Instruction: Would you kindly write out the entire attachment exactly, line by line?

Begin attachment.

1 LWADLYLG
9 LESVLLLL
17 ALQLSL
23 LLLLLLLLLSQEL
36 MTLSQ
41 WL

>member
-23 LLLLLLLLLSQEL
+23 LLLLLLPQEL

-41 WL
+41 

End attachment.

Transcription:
1 LWADLYLG
9 LESVLLLL
17 ALQLSL
23 LLLLLLLLLSQEL
36 MTLSQ
41 WL

>member
-23 LLLLLLLLLSQEL
+23 LLLLLLPQEL

-41 WL
+41 